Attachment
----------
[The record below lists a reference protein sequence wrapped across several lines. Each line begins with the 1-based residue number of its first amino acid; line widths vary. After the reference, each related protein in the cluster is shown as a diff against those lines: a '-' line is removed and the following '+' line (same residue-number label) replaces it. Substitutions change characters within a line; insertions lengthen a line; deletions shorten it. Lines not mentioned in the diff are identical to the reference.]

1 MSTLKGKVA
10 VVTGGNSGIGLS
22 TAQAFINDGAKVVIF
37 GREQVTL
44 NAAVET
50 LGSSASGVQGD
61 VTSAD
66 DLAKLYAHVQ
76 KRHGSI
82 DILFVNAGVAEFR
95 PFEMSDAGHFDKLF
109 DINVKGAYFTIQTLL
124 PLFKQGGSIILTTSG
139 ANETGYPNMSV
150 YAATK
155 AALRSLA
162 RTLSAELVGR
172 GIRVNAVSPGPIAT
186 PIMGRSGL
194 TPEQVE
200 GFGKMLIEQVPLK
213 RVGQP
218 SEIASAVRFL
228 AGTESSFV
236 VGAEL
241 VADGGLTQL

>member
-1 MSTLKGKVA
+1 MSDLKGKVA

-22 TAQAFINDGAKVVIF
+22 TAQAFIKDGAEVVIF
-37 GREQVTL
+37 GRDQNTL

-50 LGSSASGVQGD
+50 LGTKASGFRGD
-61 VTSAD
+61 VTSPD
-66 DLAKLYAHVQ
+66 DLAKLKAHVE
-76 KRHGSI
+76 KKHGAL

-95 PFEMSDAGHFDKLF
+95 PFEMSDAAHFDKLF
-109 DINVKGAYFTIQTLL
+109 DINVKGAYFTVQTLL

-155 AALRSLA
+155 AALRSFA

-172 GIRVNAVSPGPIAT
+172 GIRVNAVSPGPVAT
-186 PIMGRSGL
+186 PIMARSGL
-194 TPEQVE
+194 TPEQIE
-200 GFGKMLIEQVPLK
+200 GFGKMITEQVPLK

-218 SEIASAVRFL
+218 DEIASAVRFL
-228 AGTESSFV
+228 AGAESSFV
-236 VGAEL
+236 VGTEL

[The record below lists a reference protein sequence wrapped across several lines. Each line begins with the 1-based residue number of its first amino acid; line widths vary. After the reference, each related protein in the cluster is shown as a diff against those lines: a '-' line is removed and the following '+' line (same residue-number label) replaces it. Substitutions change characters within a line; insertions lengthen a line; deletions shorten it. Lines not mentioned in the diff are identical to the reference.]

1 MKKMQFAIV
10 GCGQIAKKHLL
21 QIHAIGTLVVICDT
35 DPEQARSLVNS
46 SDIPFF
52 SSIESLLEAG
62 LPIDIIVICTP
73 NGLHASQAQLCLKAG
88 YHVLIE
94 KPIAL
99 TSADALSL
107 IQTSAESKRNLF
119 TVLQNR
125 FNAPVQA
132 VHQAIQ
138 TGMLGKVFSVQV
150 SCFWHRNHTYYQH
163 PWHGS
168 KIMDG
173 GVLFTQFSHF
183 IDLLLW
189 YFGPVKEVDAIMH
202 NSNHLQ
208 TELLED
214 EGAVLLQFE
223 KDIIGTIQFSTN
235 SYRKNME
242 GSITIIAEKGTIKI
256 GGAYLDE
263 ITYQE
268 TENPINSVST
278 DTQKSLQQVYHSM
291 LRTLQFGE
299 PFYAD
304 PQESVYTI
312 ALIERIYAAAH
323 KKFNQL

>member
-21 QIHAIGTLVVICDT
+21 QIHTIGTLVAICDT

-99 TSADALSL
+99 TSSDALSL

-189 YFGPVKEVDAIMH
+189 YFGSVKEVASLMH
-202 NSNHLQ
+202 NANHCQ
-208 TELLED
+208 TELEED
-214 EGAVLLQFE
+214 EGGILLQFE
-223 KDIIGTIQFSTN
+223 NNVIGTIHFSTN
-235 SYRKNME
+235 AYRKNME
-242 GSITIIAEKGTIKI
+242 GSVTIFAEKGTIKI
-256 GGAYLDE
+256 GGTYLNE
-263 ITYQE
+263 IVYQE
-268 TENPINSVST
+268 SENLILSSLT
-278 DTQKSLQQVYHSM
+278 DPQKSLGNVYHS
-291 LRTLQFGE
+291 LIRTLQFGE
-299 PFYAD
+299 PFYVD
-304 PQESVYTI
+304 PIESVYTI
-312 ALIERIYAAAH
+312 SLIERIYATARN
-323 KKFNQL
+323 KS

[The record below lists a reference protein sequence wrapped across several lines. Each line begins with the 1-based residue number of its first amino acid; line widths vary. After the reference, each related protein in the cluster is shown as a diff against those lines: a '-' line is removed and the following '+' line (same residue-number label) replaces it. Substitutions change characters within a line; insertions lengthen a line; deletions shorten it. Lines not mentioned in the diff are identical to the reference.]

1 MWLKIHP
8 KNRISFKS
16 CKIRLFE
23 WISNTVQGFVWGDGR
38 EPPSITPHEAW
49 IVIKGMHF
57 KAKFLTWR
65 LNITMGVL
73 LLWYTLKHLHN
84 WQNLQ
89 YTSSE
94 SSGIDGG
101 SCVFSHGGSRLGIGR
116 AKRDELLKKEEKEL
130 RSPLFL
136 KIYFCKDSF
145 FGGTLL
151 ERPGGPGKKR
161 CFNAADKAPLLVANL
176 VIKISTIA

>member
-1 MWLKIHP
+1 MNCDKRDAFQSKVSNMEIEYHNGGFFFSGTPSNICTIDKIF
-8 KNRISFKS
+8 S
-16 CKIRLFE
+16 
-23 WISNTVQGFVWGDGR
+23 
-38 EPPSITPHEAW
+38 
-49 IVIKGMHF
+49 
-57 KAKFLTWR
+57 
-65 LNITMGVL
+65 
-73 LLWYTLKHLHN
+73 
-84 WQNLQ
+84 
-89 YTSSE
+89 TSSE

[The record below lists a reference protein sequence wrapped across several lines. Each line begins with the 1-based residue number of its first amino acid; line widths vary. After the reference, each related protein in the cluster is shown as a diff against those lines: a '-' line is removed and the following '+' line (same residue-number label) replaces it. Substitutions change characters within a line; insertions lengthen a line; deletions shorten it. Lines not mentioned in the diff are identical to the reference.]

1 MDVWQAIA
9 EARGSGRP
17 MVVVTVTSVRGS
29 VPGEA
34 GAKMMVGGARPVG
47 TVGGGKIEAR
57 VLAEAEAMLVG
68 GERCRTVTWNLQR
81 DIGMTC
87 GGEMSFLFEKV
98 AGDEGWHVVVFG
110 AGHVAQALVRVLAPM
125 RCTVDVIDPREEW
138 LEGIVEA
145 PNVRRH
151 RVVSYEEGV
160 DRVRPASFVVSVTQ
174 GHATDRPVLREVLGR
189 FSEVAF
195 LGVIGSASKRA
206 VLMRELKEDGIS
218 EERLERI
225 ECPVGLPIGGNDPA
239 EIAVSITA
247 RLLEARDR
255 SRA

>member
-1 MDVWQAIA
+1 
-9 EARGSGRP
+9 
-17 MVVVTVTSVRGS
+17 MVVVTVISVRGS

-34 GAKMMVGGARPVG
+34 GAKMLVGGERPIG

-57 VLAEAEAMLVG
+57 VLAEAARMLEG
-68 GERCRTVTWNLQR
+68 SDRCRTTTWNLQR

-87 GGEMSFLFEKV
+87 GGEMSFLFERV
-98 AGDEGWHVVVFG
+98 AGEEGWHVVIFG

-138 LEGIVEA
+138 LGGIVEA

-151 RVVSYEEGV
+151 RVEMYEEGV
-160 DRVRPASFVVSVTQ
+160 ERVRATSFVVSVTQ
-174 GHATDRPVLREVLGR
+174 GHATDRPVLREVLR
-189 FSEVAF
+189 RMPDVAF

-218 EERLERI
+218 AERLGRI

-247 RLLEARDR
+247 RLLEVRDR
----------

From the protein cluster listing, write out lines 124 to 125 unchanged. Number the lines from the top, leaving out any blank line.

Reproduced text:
-268 TENPINSVST
+268 SENLILSSLT